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Imported software may get dearer
September, 07th 2006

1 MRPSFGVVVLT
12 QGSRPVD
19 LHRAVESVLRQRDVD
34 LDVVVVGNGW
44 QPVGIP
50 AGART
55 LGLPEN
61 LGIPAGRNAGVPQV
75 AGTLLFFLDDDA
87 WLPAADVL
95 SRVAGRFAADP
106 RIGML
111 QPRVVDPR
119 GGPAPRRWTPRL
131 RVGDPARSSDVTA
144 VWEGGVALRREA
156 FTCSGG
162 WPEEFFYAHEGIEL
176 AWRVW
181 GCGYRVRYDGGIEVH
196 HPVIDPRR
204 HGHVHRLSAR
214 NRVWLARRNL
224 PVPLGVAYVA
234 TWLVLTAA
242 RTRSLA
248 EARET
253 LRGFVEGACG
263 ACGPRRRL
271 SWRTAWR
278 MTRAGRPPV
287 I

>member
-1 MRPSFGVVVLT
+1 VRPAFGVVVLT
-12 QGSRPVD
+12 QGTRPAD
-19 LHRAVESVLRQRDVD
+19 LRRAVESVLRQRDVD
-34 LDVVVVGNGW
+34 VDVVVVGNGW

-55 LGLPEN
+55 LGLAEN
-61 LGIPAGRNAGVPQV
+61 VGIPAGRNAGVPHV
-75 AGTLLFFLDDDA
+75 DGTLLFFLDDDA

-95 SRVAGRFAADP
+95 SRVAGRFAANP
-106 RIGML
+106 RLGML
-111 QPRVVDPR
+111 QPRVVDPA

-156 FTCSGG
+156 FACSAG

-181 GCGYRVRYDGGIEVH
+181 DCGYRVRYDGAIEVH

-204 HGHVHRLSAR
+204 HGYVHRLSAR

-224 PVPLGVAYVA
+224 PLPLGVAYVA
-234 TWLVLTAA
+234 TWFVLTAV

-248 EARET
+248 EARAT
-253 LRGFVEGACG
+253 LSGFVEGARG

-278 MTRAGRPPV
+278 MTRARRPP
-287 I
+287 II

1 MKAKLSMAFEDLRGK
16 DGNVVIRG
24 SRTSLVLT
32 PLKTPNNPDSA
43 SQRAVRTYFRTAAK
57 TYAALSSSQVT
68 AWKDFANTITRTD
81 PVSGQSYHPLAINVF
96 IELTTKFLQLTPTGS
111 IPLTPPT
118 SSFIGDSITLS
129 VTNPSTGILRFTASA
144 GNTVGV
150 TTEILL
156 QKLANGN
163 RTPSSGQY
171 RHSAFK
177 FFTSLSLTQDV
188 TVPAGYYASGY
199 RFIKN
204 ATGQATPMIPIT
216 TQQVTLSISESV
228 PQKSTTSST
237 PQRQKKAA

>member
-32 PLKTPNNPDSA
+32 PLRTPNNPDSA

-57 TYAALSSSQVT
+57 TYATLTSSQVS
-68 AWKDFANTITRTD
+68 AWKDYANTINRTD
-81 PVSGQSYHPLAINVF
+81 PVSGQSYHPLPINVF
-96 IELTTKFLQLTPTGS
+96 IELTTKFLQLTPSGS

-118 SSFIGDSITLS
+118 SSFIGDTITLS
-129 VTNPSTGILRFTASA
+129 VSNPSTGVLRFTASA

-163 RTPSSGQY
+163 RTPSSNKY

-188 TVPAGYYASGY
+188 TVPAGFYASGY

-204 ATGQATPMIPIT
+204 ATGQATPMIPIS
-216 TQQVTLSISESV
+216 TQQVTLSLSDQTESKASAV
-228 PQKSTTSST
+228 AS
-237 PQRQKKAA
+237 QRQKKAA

Imported software could become more expensive for companies buying and distributing it in India, if the principles laid down in a verdict by the Authority for Advance Ruling (AAR) becomes the norm. More so, for buyers who enter into commercial contracts with vendors without factoring in taxes. In a recent ruling to Delhi-based solution provider Headstart Business Solutions (HBS), the authority held that the company has to deduct tax at source on payments made for buying software from Microsoft Regional Sales Corporation (MRSC), Singapore, which is a non-resident company. This is based on the principle that a payment to a non-resident, which includes trading receipts that may not be pure income, will attract withholding tax in India. AAR is a quasi-judicial body and its rulings are binding on the tax payer and the revenue department. It also has a persuasive value. The ruling will have implications in all cases where payment is made to a non-resident. In the absence of obtaining a nil or lower withholding certificate from tax authorities, AAR observed that taxes would have to be withheld on any payment made to a non-resident. This will lead to a flurry of applications to obtain these certificates, said Bijal Ajinkya, senior associate, Nishith Desai Associates. In this case, MRSC, Singapore, entered into a solution provider agreement (SPA) with HBS to supply packaged business software solutions. The product is sent in physical form through a compact disc along with a software licence key delivered through the internet. A ruling was sought on whether HBSPL had the legal obligation to withhold taxes for payments made to MRSC. HBSPL held payments on software are taxable as royalty only if the imported software is accompanied by copyrights enabling the importer to replicate it. The company held that the agreement with MRSC was without any copyright and only distribution rights; so it does not have to withhold tax on the remittance to MRSC. The revenue department disputed HBSPLs claim, saying the agreement with MSRC allows the company to make copies of software and also customise software for its clients. This means MRSC is providing technical know-how and the payment it receives has an element of royalty. Hence, it will attract withholding tax. The departments stand was based on the provisions of the IT Act, which says any person paying interest or any other sum chargeable (except salary) to a foreign company will have to deduct income tax. AAR held that there was no substance in HBSPLs contention that the expression any sum chargeable would not include cases where a sum payable to the non-resident is a trading receipt, which may or may not be pure income. The authority cited the principles laid down by the Supreme Court in the case of Transmission Corporation while ruling that the company has to deduct tax at source. According to Bharat Varadachari, partner, E&Y, the ruling has not addressed the issue of characterisation of income arising from software transactions for tax purpose i.e. whether royalty or sales income, either under the Act or under an applicable Double Taxation Avoidance Agreement. AAR was of the view that this was beyond the scope of consideration and subject matter of the application. The ruling, however, confirms that withholding tax provisions under Section 195(1) of the Act apply not only to amounts paid, which wholly bears income character, but also to gross sums, the whole of which may not be income or profits of the recipient chargeable to tax in India.
 
 
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